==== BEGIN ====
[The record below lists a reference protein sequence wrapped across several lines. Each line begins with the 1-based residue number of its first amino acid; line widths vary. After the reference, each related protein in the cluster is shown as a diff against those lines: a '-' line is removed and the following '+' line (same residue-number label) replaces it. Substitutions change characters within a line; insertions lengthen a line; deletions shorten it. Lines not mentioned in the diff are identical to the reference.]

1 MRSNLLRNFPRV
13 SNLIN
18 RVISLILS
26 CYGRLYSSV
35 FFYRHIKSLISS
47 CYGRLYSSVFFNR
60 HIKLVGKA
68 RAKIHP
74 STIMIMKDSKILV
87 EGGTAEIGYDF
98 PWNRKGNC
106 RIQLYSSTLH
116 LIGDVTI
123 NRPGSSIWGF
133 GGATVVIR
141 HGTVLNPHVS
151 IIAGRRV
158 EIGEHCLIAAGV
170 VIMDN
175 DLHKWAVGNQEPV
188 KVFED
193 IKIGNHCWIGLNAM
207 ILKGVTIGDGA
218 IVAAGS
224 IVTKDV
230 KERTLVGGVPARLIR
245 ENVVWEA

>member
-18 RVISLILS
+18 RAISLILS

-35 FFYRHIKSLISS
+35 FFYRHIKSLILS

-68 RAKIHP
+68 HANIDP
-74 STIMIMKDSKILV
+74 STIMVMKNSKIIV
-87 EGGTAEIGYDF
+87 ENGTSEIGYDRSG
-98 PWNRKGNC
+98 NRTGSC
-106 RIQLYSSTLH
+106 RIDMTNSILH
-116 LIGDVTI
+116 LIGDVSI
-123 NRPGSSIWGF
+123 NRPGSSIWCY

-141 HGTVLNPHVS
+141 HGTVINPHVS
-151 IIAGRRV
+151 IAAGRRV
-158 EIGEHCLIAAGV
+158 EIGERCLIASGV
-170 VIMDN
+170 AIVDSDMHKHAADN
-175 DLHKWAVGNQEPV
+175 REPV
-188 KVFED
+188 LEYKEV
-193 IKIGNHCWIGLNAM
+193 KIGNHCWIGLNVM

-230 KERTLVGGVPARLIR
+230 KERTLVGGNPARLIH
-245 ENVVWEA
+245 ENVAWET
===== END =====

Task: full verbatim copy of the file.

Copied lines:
[The record below lists a reference protein sequence wrapped across several lines. Each line begins with the 1-based residue number of its first amino acid; line widths vary. After the reference, each related protein in the cluster is shown as a diff against those lines: a '-' line is removed and the following '+' line (same residue-number label) replaces it. Substitutions change characters within a line; insertions lengthen a line; deletions shorten it. Lines not mentioned in the diff are identical to the reference.]

1 MRSNLLRNFPRV
13 SNLIN
18 RVISLILS
26 CYGRLYSSV
35 FFYRHIKSLISS
47 CYGRLYSSVFFNR
60 HIKLVGKA
68 RAKIHP
74 STIMIMKDSKILV
87 EGGTAEIGYDF
98 PWNRKGNC
106 RIQLYSSTLH
116 LIGDVTI
123 NRPGSSIWGF
133 GGATVVIR
141 HGTVLNPHVS
151 IIAGRRV
158 EIGEHCLIAAGV
170 VIMDN
175 DLHKWAVGNQEPV
188 KVFED
193 IKIGNHCWIGLNAM
207 ILKGVTIGDGA
218 IVAAGS
224 IVTKDV
230 KERTLVGGVPARLIR
245 ENVVWEA

>member
-18 RVISLILS
+18 RAISLILS

-35 FFYRHIKSLISS
+35 FFYRHIKSLILS

-68 RAKIHP
+68 HANIDP
-74 STIMIMKDSKILV
+74 STIMVMKNSKIIV
-87 EGGTAEIGYDF
+87 ENGTSEIGYDRSG
-98 PWNRKGNC
+98 NRTGSC
-106 RIQLYSSTLH
+106 RIDMTNSILH
-116 LIGDVTI
+116 LIGDVSI
-123 NRPGSSIWGF
+123 NRPGSSIWCY

-141 HGTVLNPHVS
+141 HGTVINPHVS
-151 IIAGRRV
+151 IAAGRRV
-158 EIGEHCLIAAGV
+158 EIGERCLIASGV
-170 VIMDN
+170 AIVDSDMHKHAADN
-175 DLHKWAVGNQEPV
+175 REPV
-188 KVFED
+188 LEYKEV
-193 IKIGNHCWIGLNAM
+193 KIGNHCWIGLNVM

-230 KERTLVGGVPARLIR
+230 KERTLVGGNPARLIH
-245 ENVVWEA
+245 ENVAWET